The ravens seemed to ignore her appearance, but the weasel was too shrewd to risk her life on the absence of movement. She turned herself so that she was facing into her nest, and used her black-tipped tail as bait to see if the birds were tempted to strike. If they did, they would miss her body in aiming for her tail and she would retreat to the safety of the stump, but the ravens did not react. The weasel’s nose twitched. Suddenly there was sound, and light. Headlights bathed the ravens, and now their heads moved, following the beams. The weasel, torn between fright and hunger, allowed her belly to choose. She disappeared into the woods while the ravens were distracted, and was soon lost from sight.

  The car wound its way along the road, traveling faster than was wise and taking the bends more widely than it should, for it was hard to see vehicles approaching from the opposite direction, and a traveler unfamiliar with this route might easily have found himself in a head-on collision, or tearing a path through the bushes that lined the road. He might, were this the kind of road that travelers took, but few visitors came here. The town absorbed their impact, the apparent dullness of it dissuading further investigation, then spat them back the way they came, over the bridge and toward Route 1, there to continue north to the border, or south to the highway and on to Augusta and Portland, the big cities, the places that the peninsula’s residents strove so hard to avoid. So no tourists, but strangers sometimes paused here on their life’s journey, and after a time, if they proved suitable, the peninsula would find a place for them, and they would become part of a community with its back to the land and its face set hard against the sea.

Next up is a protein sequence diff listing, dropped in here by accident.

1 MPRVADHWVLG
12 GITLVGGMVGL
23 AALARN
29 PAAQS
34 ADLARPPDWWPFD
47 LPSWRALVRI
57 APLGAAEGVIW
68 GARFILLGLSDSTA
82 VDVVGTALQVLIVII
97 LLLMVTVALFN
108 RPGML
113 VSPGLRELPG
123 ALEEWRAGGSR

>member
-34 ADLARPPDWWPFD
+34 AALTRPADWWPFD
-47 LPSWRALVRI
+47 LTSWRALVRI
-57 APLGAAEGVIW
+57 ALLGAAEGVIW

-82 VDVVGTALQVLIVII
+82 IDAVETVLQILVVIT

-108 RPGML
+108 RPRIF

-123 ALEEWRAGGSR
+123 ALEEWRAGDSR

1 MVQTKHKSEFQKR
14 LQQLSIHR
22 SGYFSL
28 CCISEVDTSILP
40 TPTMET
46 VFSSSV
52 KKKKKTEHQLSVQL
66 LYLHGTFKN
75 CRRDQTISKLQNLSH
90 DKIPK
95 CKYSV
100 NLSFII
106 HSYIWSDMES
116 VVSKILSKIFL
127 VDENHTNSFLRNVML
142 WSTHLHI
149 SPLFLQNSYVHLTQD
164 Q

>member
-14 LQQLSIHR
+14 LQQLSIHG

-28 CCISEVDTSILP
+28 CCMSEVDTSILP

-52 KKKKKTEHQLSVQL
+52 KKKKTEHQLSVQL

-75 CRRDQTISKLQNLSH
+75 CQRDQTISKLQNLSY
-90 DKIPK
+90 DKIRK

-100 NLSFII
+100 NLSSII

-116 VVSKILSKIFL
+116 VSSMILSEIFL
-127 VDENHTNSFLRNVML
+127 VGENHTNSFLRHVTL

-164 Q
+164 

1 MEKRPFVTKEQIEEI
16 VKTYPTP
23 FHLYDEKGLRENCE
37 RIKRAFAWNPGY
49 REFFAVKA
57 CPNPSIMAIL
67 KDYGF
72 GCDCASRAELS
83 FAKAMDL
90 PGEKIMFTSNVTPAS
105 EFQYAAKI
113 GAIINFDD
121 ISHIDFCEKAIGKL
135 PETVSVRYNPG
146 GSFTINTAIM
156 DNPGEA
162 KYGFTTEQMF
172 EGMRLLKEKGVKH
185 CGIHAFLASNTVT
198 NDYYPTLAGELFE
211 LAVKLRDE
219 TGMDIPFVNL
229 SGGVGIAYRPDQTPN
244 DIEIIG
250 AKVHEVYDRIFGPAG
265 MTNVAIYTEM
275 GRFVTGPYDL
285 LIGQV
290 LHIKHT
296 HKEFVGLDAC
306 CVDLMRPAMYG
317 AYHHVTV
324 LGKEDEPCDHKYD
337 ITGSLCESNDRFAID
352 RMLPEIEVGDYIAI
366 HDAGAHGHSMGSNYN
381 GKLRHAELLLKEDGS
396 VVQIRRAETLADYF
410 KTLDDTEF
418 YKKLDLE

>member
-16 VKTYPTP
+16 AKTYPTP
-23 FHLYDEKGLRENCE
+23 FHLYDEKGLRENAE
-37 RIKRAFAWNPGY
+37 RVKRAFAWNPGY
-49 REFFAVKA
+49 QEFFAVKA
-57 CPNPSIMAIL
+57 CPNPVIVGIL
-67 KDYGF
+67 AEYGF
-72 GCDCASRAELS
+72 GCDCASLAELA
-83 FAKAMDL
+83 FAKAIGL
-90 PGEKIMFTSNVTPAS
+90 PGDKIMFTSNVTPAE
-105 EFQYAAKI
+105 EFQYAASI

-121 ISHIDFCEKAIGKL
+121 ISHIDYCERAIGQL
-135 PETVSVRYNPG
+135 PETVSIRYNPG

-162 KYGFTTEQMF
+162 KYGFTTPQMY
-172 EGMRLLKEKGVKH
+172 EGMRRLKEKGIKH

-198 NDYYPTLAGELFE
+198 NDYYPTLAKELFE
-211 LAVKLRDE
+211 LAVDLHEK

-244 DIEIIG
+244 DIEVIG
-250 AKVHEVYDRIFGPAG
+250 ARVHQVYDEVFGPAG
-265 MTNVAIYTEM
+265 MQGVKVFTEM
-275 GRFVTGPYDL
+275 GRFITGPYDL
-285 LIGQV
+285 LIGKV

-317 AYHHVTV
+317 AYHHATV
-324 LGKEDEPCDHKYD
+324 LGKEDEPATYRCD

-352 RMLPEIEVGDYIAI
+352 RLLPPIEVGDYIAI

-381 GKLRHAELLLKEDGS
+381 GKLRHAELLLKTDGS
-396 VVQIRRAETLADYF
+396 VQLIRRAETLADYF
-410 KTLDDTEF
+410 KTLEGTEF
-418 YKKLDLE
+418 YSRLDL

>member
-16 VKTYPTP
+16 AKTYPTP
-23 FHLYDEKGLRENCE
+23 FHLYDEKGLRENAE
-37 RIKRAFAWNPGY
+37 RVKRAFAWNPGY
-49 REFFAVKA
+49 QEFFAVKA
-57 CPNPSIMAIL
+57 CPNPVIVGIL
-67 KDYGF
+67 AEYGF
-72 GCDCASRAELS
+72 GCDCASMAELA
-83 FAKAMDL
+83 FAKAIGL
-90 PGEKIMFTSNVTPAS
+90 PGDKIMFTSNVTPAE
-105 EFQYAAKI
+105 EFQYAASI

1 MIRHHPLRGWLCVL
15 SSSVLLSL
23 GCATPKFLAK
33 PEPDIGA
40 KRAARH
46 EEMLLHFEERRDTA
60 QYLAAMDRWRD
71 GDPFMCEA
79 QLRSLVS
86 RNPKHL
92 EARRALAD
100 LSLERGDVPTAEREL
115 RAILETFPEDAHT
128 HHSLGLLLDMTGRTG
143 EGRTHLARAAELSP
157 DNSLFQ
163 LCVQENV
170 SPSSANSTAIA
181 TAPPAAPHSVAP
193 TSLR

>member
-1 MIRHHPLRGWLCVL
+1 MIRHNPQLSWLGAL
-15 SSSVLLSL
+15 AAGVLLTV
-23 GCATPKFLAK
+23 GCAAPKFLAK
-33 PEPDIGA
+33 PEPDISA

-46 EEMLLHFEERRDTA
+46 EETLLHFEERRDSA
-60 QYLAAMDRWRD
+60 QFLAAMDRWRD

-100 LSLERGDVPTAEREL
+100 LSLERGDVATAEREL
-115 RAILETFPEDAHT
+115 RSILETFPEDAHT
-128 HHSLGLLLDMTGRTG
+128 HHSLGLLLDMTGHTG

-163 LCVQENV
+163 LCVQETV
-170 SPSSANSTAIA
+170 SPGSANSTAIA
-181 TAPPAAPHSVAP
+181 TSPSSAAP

There were many such communities in this state; they attracted those who wished to escape, those who sought the protection of the frontier, fo